In retail, digital transformation has been underway for decades. Those retailers that have not embraced the change have lost business to the ecommerce giants, typified by Amazon, plenty have shut up shop for good.

great example of atoms to bits is UK’s Shop Direct

Jonathan Wall, group ecommerce director spoke at the Mobile Media Summit – which has transitioned from being a 100% catalogue retailer (it abandoned the high street in 2005) to 72% catalogue four years ago to 100% digital retailer (59% of sales are mobile) today.

After 80 years, the last catalogue was produced in April 2015.


Jonathan Wall comments:

We believe that being a 100% digital retailer, undistracted by having stores, gives us a real edge. It enables us to focus our business; obsessing and investing every day in how we can use big data to make the online shopping experience easier and ever more personalised.

Best vision for digital transformation

The best vision of what digital transformation really means for business, came from the most unexpected of places: Royal Caribbean Cruises (RCCL).

In an on-stage MWC interview between Naomi Climer, president of Institution of Engineering & Technology (IET) and RCCL’s charismatic CEO Richard Fain, there was spontaneous applause when he explained that digital/mobile helps companies remove the “crap” out of customer experience.

Royal Caribbean has reduced the on-boarding process from 1.5 hours to 10 minutes on its newest ships.

Getting on a boat is a mess of governmental, security, customs and immigration procedures, which used to mean lots of standing in-line and filling out forms.

RCCL has streamlined this process with a Smart Checkin app, which enables guests to complete forms at home, so only a quayside scan of a barcode and passport are required.

Once on-board, guests can use their devices to plan and book activities on-board or excursions on-shore, or contact other guests and use the internet, social media, send emails or make video calls as they would at home.

They use a WOW band to access their cabin or make purchases on board.

Richard D. Fain, chairman & CEO, RCCL, told ClickZ:

Digital has transformed our business. We are still a very personal business, but the technology has freed our crew and our guests from many of the mundane tasks that keep us from human interactions.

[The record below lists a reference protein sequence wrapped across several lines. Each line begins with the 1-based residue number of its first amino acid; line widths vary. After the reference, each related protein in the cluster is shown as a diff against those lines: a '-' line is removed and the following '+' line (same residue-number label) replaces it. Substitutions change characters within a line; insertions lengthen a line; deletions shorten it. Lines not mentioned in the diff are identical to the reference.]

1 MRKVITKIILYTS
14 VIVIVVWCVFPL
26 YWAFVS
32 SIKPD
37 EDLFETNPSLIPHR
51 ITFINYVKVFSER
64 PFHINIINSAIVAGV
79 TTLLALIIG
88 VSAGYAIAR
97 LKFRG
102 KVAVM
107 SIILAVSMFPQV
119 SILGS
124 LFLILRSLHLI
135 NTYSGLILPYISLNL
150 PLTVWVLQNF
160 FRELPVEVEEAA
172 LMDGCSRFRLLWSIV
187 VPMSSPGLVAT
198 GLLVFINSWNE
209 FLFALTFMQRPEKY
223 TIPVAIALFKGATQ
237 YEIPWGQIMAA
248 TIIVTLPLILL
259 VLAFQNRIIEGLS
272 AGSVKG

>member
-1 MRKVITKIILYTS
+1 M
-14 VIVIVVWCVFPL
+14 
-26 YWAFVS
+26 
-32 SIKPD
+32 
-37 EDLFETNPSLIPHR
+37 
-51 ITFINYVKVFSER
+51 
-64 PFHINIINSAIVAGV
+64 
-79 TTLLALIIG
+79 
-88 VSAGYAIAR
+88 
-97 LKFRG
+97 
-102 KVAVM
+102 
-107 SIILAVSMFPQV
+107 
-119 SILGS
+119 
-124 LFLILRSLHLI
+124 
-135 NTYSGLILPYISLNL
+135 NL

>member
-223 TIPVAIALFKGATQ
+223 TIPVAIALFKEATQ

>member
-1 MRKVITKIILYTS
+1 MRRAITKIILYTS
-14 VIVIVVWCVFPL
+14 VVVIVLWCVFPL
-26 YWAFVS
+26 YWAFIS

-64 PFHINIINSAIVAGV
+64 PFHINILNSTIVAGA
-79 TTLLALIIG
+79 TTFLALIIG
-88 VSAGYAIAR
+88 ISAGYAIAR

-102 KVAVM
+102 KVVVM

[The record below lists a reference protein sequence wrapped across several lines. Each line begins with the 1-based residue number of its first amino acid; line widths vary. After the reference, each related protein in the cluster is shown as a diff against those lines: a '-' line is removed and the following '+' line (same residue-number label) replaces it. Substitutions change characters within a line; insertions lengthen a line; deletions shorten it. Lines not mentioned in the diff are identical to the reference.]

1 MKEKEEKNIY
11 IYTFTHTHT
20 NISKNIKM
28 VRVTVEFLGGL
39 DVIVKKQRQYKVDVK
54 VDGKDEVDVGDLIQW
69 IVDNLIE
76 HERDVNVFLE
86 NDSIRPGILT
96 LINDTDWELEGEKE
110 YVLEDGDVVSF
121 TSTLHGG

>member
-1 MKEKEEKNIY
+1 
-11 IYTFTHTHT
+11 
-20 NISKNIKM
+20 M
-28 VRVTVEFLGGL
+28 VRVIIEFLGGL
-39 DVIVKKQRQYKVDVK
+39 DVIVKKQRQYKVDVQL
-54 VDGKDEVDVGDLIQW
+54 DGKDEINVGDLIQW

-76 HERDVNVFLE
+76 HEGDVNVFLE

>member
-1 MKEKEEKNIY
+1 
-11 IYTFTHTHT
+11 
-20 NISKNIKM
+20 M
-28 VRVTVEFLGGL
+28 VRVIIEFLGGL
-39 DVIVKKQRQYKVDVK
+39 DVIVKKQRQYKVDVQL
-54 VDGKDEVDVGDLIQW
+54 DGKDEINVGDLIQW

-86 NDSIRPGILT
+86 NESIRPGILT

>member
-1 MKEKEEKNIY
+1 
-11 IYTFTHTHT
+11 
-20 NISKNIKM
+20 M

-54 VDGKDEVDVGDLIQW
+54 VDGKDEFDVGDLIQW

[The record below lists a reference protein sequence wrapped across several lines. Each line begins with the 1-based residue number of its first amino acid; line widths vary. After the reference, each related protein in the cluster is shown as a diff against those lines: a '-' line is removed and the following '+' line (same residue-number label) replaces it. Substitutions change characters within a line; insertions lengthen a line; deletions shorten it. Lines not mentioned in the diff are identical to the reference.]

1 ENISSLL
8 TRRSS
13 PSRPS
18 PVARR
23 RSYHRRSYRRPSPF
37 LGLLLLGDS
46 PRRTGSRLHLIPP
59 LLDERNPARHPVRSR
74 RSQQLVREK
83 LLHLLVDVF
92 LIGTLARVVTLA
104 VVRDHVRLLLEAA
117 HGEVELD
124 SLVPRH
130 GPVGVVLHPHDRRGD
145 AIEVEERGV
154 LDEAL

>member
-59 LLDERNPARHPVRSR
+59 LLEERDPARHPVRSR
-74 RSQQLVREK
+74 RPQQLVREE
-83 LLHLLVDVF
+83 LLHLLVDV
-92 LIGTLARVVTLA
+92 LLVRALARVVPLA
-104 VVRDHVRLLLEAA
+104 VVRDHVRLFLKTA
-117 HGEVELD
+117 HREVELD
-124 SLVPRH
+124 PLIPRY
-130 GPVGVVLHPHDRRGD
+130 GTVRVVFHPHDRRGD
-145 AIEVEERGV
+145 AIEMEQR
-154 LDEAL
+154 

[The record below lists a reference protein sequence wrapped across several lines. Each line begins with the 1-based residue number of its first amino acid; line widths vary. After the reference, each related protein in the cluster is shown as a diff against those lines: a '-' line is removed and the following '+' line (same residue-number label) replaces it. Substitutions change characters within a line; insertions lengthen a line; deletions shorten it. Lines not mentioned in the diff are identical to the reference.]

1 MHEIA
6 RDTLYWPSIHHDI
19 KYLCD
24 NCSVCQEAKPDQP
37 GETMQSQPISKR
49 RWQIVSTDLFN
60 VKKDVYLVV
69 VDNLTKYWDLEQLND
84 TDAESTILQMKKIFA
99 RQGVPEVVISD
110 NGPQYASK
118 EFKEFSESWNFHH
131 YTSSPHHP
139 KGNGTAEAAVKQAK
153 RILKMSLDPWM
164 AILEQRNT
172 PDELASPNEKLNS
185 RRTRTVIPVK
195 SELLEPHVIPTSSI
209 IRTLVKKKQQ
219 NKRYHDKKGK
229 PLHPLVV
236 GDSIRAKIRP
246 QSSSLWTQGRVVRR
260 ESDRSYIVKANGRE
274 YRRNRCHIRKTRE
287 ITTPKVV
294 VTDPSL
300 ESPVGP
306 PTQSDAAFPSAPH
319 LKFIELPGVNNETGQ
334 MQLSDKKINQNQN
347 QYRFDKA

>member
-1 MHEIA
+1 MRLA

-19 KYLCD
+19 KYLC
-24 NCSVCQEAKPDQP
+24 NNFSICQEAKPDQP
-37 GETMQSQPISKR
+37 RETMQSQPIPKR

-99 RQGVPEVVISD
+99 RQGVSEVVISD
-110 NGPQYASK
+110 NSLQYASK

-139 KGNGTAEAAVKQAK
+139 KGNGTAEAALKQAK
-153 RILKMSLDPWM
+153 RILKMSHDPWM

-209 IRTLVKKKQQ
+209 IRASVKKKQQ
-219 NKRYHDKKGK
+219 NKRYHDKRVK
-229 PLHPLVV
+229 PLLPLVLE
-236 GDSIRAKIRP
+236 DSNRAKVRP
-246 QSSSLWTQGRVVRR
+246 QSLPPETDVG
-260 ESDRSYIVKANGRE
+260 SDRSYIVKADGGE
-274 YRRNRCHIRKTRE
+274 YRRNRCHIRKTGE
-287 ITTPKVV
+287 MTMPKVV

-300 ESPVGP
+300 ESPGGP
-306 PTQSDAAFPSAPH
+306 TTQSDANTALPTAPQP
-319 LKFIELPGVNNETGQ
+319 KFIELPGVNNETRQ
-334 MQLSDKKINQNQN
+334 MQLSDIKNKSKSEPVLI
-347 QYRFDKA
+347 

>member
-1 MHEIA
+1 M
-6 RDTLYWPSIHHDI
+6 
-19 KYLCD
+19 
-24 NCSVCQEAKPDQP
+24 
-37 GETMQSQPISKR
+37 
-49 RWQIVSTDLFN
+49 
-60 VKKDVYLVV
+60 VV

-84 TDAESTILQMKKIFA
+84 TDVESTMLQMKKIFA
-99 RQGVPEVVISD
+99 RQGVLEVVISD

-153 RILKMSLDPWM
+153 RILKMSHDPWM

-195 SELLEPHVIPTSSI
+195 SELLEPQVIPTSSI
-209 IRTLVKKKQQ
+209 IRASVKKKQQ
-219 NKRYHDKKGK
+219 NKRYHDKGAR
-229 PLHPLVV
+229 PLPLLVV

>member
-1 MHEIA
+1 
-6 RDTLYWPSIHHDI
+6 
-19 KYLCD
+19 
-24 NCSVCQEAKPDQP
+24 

This isn’t just about building useful apps, or even about seamless integration with RCCL’s (and its partners’) backend systems, it’s about how you build cruise ships.

Digital technologies have transformed the way Royal Caribbean Cruises designs, builds and operates cruise ships.

Richard Fain:

Technology gives us design tools far beyond anything seen before. This includes tools to visualize choices (VR, renderings, models etc.) as well as tools to calculate stresses and loads that allow different structures.

Then the infrastructure needs to be totally different. Obviously, the wiring needs have to accommodate the wireless environment. When Quantum of the Seas was launched in November 2014 she featured more than 700 Mbps and with a latency of less than 120 milliseconds which was more than the entire cruise industry combined.

Today, all of our [Oasis Class and Quantum Class] ships that feature VOOM offer this type of bandwidth.

But it is not just guests who benefit. RCCL has provided all employees on these ships with a tablet, so they can be more productive, communicate with their families and further their skills with e-learning.


Operating a modern, sophisticated cruise ships requires a high level of knowledge and training that makes the tablets eminently more practical. The bandwidth gives crew the ability to stay more connected than ever before with their friends and family back home. It also allows them to advance their knowledge of this vessel as well as their general education.